We are here to encourage the development of gifted young singers and to stimulate the growth of New York City's invaluable chamber opera companies. But we will not neglect the Metropolitan Opera either. Get ready for bouquets and brickbats.

Thursday, November 1, 2018


Nathaniel  LaNasa and Xiaoming Tian at Elabash Recital Hall

What does it take to hold an audience spellbound for a half hour?  You could easily answer that question if you attended the recital yesterday of baritone Xiaoming Tian working in harmonious collaboration with pianist Nathaniel LaNasa.  Not only were we held spellbound but we scarcely breathed. Mr. Tian, presently finishing up his Ph.D. and Doctorate of Music at The Graduate Center of City University of New York, took us on a journey involving the present moment colored by memories of lost love.  There was a lot of catharsis going on!

It is important for a recitalist to choose good material, songs that he can inhabit or wear (like the stylish suit he chose). Perhaps it was just great acting, but it seemed as if Mr. Tian was living through the panoply of emotions contained in Robert Schumann's Dichterliebe, Op. 48. Composed in 1840, the cycle comprises a selection of text from Heinrich Heine's 1823 Lyrisches Intermezzo, reordered to suit the composer's vision.

So, the raw materials are all there, with Schumann's memorably melodic vocal lines, his intuitive connection with the text, and Heine's remarkable poetry. (If only we had such poetry today to inspire contemporary composers!) The piano writing expands upon the mood of the text, comments upon it, and occasionally expresses what the poet cannot say in words.

Given these ingredients, it takes a consummate artist to let the text and music speak/sing for themselves. Mr. Tian is such an artist. He is free of excess and does not bombard the audience with special effects.  Rather, he creates a mood that draws the audience in.

We are never able to select our favorite song from among the sixteen but there is one that we always pay attention to because the singer can perform it any number of ways.  That song is "Ich grolle nicht" in which the poet begins by denying his anger at the woman who abandoned him.  By the end of the song his fury emerges. Many singers begin with irony but Mr. Tian began quietly and let the rage build up to a terrifying explosion. We were enthralled.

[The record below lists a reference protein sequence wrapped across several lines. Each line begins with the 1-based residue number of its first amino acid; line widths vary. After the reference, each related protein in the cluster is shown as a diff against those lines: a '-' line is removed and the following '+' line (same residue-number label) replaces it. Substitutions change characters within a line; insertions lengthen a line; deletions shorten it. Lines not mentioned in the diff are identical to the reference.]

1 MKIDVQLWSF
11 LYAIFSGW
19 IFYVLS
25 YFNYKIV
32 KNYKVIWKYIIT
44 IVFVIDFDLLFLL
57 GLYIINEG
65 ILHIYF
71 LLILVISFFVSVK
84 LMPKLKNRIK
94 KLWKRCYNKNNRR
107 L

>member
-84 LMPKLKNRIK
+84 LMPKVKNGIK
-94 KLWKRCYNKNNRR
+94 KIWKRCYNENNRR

The slow tempo of "Am leuchtenden Sommermorgen" provided expansive room for an emotional introspection.  Mr. LaNasa made sure we could hear the murmuring of the consoling flowers.

"Ein Jüngling liebt ein Mädchen" was notable for Mr. Tian's storytelling gifts. In this case, he was more generous with his gestures to illustrate the confusing nature of the text.

Leaving aside Mr. Tian's interpretive gifts, we cannot end without commenting on the velvety tone of his instrument, the richness of the timbre, the musicality of his phrasing, and the accuracy of his German. Diphthongs were perfect and consonants were crisp.

We first heard this fine artist in 2014 at a Classic Lyric Arts Gala and have heard his magnificent Masters of Music recital at Manhattan School of Music, and another recital at The Graduate Center of City University of New York. He has never disappointed us.  He is a young artist to watch!

We hope the artists will forgive us for departing after the Schumann.  We were rather emotional and wanted to preserve the melancholy mood and to process our memories.  That's just how powerful the experience was!

(c) meche kroop

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